By Bill Lewis
The products made by East Central Indiana’s glass manufacturing industry are strong, endlessly recyclable and sustainable. The industry’s impact on the region’s economy could be described the same way.
Multiple glass manufacturers launched operations when abundant reserves of inexpensive natural gas were discovered more than a century ago and the Ball Brothers relocated the Ball Corporation to the area. Consolidations and economic headwinds reduced the number of companies and jobs over time. The Ball Corporation, the namesake of Ball State University, diversified into the production of plastics and aerospace technology. Today, the industry is represented by two major glass manufacturers, Ardagh Group and Owens-Illinois, which have invested millions to modernize and upgrade facilities and continue to create well-paying manufacturing jobs.
The natural gas that attracted the industry may have played out, but the companies benefit from a resource that is just as important – a workforce with generational experience in the industry.
Source of Jobs
“Built in 1904, this factory specializes in production of glass containers for the foods and spirits industries. Ardagh Group is the largest employer in Randolph County, with a workforce of over 425 dedicated men and women,” says Ceann Bales, Randolph County Community & Economic Development Corporation executive director.
In the 1950s, ’60s and ’70s, the glass factory employed nearly 1,200 people and was the hub of economic vitality in Winchester. The city was also the home of multiple glass-related industries that employed an additional 400 people during those years. “The changes in manufacturing over the past 30 years have had a dramatic impact on Randolph County. However, Ardagh continues to anchor the local manufacturing economy in this rural community,” Bales says.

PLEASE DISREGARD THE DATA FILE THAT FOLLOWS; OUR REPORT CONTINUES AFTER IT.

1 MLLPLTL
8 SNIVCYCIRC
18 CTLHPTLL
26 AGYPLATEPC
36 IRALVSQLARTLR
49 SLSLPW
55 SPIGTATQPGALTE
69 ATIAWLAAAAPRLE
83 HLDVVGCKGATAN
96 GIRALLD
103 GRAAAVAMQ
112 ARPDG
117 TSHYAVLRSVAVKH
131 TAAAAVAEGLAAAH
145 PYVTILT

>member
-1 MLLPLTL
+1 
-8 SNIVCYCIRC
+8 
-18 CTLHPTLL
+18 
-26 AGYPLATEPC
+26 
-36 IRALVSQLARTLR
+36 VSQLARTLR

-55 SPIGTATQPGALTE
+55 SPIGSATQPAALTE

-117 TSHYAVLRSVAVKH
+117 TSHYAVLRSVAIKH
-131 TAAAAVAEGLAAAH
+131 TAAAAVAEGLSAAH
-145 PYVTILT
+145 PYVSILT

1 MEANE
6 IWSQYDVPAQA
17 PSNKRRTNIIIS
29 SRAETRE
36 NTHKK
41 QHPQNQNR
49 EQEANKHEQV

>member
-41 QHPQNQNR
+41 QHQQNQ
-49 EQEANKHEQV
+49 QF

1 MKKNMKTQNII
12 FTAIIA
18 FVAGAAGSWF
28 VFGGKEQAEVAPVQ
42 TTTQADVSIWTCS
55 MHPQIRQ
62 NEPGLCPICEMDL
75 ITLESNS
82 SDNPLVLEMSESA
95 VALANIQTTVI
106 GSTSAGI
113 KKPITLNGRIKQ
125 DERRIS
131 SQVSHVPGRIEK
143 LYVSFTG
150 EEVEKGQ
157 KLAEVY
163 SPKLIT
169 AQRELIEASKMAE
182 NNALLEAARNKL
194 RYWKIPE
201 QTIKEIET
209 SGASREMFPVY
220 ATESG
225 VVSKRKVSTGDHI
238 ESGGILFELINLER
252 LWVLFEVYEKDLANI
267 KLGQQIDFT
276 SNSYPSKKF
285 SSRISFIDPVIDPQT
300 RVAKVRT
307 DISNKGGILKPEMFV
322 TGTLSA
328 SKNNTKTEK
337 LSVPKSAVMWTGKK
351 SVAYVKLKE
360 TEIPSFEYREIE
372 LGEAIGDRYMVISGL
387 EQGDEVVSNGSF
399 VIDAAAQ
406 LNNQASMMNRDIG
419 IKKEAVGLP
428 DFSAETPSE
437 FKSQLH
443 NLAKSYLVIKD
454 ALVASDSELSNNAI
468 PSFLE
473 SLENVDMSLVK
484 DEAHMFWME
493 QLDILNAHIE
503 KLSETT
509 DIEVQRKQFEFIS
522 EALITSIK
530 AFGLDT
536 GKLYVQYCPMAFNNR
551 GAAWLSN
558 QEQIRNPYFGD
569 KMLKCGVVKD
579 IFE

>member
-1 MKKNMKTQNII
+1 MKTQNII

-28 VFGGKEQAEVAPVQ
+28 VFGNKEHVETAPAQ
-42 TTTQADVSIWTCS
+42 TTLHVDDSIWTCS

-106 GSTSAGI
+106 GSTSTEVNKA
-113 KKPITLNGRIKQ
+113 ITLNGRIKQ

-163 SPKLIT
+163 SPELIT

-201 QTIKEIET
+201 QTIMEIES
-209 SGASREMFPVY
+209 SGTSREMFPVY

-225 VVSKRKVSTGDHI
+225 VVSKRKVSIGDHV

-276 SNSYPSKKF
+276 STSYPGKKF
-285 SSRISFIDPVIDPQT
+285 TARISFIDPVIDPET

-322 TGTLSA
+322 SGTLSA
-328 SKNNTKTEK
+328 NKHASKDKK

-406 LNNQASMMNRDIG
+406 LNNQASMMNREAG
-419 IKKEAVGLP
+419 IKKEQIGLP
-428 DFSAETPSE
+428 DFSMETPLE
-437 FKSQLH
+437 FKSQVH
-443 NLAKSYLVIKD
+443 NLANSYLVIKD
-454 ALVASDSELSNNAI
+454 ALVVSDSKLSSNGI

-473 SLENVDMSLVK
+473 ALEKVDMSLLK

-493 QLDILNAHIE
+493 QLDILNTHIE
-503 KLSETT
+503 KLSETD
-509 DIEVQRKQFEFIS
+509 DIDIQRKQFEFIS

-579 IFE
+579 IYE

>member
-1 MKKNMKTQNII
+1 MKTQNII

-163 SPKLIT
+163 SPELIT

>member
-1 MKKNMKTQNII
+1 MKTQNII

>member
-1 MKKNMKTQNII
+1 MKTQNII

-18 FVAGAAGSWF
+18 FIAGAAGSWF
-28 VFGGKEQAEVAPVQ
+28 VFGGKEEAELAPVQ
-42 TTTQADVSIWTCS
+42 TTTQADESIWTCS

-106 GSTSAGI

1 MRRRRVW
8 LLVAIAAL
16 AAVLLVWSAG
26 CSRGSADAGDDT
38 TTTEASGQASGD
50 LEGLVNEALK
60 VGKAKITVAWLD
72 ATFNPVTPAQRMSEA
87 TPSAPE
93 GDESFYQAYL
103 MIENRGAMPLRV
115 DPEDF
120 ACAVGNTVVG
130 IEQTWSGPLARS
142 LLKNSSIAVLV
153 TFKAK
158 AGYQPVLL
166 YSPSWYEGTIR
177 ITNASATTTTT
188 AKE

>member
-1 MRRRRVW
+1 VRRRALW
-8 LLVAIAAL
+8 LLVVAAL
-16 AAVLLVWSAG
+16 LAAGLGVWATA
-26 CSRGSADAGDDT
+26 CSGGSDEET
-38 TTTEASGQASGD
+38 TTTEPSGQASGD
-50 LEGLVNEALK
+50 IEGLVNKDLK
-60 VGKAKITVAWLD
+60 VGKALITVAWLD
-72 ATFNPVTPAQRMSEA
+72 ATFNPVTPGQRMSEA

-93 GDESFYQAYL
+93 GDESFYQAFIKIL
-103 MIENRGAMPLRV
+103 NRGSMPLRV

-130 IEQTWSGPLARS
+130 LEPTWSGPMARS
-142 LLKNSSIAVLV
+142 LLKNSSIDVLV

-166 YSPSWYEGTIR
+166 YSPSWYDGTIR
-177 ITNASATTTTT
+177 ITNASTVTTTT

Winchester’s location is another plus. Ardagh’s plant specializes
in the production of liquor bottles. The city’s proximity to distilleries
in Cincinnati, Ohio, and Lawrenceburg, Indiana, gives it a logistics advantage, she says.
Ardagh Group invested nearly $71 million in its Winchester facility between 2015 and 2016, making it one of the most modern glass
container manufacturing facilities in North America. The plant is
capable of manufacturing about 1.5 million glass bottles and jars
Ardagh’s economic impact extends beyond the production of glass. Maintaining the equipment is another sourceof jobs. The company has facilities for repairing and rebuilding machinery in Grant County, where it employs about 75 people, says Tim Eckerle, executive director of the Grant County Economic Growth Council.
In Madison County, Owens-Illinois employs 225 workers at its facility, which produces glass bottles. It is one of the county’s top 25 employers. The company invested about $20 million in 2015 to expand capacity.
It’s fitting that an industry with such historical and current significance should have a museum devoted to it. The Glass Museum at 309 S. Franklin St. in Dunkirk is open to the public from May through October. The museum’s collection includes 8,000 unique pieces of glass.
The city of Dunkirk has its own rich history in glass manufacturing dating back to the “boom era” of the early 20th century, says Travis Richards, executive director of the Jay County Development Corporation.
“At one time, the city was home to over 20 glass factories. In fact, Dunkirk has the distinction of being the Glass Capital of Indiana. With that history, it is no surprise that the city is proud to have a major Ardagh operation as the anchor in its industrial park. The city and company enjoy a great rapport with a long and positive working relationship,” Richards says.
Generations of Experience
Geographically, the Dunkirk location is close to Ardagh’s headquarters
in Fishers and another glass manufacturing facility in Winchester.
The plant is the largest employer in Dunkirk and the third-largest
manufacturing employer in Jay County. “Many of these employees are the second or third generation in their family to work in the industry. This translates to a deep knowledge and pride among the workforce,” Richards says.